Wednesday, February 11, 2009

Mario Benedetti's "The Other I"

My Spanish tutor introduced me to Mario Benedetti, an Uruguayan fiction writer, poet and journalist. My homework was to translate his story "The Other I." I don't put my fingers up my nose, at least not in company, but I can certainly see how vulgarity could co-exist with poetry in the same person. Here's a fellow-exile.


It was about a common fellow: in his trousers mended with knee patches, he would read comics, make noise when eating, put his fingers up his nose, snore in his nap. He was called Armando. Common in every thing but one: he had an Other I.

The Other I used to have a certain poetry in his eyes, fall in love with the actresses, lie casually, get excited at dusk.

The fellow was very worried about the Other I, because the Other I made him feel uncomfortable in front of his friends. On the other hand, Other I was melancholic and, due to it, Armando could not be so vulgar as he wished to be.

One evening Armando returned from work, tired, took off his shoes, moved lethargically his toes and switched on the radio. On the radio Mozart was played, but the fellow fell asleep. When he woke up, the Other I was crying in despair. At that moment, the fellow did not know what to do, but pulled himself together and insulted the Other I consciously. This one did not say anything, but the next morning he committed suicide.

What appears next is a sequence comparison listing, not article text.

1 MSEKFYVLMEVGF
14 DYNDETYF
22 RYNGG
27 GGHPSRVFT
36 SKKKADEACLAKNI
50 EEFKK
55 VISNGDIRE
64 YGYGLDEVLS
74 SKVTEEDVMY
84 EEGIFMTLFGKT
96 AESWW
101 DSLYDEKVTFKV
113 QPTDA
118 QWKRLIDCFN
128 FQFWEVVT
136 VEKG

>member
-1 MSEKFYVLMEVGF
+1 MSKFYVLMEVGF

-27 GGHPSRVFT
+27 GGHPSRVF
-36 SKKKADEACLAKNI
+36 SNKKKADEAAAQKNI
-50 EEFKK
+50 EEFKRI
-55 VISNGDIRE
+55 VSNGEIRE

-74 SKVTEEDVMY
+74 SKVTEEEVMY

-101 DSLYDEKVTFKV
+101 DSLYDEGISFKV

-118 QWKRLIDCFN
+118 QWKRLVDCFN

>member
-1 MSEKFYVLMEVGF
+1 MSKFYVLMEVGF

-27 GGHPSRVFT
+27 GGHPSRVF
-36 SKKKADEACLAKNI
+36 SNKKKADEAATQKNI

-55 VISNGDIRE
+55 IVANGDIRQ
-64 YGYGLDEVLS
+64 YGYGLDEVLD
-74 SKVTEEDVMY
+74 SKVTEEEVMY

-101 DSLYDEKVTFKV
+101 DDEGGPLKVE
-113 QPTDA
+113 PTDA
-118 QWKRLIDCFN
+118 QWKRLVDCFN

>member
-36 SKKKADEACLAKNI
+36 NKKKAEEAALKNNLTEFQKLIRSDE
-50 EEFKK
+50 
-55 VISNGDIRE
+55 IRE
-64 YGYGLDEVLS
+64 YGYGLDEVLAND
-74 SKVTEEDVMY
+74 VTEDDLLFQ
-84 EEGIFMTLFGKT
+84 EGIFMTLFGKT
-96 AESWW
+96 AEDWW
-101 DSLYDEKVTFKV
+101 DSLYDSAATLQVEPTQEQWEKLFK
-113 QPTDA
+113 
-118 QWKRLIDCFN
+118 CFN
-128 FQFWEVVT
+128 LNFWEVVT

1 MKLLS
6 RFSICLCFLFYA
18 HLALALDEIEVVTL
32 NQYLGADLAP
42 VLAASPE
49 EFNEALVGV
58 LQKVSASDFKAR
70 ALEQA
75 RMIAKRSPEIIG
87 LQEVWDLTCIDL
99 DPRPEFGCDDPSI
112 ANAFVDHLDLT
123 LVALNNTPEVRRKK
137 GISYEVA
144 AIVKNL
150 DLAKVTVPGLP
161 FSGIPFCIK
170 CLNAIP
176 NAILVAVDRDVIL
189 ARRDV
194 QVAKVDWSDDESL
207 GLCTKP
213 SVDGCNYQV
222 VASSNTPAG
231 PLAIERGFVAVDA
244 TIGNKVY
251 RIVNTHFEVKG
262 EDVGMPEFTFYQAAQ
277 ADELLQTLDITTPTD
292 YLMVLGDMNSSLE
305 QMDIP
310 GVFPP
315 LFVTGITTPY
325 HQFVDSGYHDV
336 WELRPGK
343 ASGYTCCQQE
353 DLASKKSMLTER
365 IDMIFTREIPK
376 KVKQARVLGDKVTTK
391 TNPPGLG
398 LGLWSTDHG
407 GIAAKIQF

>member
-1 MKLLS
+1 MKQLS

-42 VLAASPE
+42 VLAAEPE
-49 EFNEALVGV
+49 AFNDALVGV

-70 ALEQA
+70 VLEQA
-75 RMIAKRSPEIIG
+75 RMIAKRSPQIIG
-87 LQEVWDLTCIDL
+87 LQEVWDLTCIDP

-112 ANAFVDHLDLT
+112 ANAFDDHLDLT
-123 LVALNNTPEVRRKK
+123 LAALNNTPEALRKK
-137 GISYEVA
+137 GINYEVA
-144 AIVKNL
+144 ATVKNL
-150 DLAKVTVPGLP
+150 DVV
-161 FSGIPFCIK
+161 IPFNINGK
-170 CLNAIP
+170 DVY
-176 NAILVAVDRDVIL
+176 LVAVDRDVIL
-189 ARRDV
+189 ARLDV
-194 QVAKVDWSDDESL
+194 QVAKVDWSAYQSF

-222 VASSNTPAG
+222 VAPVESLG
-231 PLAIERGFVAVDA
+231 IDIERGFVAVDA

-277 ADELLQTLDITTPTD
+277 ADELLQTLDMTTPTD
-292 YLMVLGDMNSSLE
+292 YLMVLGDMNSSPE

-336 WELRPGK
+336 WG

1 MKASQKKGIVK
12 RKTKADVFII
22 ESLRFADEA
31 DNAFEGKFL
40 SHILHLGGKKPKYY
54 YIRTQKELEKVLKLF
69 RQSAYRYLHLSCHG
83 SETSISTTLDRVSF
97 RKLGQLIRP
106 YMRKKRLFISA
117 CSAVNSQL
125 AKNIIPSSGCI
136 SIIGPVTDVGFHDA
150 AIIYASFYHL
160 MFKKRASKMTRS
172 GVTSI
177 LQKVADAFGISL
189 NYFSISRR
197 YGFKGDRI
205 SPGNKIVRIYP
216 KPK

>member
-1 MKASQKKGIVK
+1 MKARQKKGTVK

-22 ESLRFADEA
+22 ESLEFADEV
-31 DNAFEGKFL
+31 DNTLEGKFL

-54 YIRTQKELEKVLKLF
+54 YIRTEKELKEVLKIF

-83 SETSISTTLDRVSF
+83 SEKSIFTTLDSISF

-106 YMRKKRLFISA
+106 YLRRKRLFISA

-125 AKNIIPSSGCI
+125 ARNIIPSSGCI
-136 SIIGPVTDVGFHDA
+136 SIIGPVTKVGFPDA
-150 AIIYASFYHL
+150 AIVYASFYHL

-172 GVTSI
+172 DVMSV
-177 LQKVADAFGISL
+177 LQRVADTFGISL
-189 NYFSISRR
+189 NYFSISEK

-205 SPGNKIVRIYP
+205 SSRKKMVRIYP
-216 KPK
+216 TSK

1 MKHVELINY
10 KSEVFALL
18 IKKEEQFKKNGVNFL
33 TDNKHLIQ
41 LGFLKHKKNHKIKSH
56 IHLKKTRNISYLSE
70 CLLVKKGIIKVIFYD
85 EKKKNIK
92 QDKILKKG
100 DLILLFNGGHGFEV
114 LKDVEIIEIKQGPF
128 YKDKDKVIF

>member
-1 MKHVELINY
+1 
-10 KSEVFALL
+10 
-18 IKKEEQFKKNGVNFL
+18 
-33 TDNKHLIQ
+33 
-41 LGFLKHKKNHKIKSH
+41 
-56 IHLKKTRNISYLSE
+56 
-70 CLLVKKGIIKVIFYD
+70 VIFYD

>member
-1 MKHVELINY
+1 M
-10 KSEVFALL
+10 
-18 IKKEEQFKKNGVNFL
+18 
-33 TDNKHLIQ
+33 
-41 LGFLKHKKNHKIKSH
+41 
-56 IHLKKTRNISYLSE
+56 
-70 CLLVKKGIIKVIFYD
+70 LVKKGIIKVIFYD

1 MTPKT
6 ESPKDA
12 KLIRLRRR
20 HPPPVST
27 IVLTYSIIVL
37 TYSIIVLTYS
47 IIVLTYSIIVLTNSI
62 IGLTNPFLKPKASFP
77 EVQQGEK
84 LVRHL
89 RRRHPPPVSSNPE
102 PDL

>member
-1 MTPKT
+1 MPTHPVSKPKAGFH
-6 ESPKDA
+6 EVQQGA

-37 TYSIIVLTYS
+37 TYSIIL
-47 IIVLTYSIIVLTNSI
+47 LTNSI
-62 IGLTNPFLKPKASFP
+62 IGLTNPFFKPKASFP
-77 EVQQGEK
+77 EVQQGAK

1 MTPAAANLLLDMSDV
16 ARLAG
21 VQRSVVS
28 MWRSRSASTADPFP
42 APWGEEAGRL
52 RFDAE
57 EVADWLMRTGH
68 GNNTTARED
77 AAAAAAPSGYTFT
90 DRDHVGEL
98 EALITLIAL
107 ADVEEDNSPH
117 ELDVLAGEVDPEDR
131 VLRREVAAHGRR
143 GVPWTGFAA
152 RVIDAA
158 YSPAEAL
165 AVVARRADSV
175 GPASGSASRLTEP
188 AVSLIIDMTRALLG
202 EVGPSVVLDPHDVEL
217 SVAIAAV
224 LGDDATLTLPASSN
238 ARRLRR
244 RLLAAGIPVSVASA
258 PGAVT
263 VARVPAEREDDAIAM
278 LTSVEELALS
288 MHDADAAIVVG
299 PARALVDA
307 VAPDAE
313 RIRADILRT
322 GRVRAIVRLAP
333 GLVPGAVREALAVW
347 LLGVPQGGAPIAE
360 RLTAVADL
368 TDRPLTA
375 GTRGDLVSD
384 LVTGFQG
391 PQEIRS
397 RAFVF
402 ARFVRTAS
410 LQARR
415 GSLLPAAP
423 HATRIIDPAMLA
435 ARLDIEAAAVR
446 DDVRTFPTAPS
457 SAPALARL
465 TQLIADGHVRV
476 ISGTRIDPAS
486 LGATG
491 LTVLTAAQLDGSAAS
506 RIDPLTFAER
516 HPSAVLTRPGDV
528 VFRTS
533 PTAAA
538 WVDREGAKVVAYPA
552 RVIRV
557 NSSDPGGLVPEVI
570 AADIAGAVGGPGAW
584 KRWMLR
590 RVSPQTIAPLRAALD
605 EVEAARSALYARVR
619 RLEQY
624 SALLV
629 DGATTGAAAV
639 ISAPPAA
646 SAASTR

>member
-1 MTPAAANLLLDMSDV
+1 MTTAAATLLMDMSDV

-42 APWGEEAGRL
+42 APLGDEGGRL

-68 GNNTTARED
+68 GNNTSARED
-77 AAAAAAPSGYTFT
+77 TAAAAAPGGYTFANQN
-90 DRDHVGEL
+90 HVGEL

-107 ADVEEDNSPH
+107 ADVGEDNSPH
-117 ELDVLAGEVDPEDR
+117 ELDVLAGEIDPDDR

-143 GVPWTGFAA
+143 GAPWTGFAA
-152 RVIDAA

At the beginning, the death of the Other I was a rude blow for poor Armando, but at once he thought that now he could be completely vulgar. That was a comforting thought for him.

He mourned for 5 days only, when he left for the street with the intention of showing off his new and complete vulgarity. From far he saw his friends coming closer. That filled him with happiness and immediately he burst out in guffaws.

However, when they together passed him by, they did not notice his presence. Worse, the fellow caught up and heard what they said: “Poor Armando. To think that he seemed so strong and healthy.”

The fellow did not have any choice but to stop laughing and, at the same time, felt at the height of the breastbone a breathlessness that seemed full of nostalgia. But he could not feel real melancholy, because the Other I had taken away all the melancholy.


Mario Benedetti was born on September 14, 1920. In 1949 he published his first book of stories. In 1953 appeared his first novel, Who of Us. With Poems of the Office, published in 1956, Benedetti influenced the development of the Uruguayan poetry. In 1957, he traveled for the first time to Europe. Two years later, he published another key book in his corpus, Montevideanos, an excellent collection of stories that shows his urban conception of literature, but widened the social register and deepened the vision that took in the common man. For more than ten years Benedetti lived in exile, far away from the Montevideanos. “Nevertheless, I think that one positive effect that the Uruguayan dictatorship caused was to disperse my Montevideanos all over the world, and writing followed after them to different geographies of exile,” he affirmed. In this way he made Buenos Aires, Lima, Havana, and Madrid his cities of passage, but they also leave their imprints on him.

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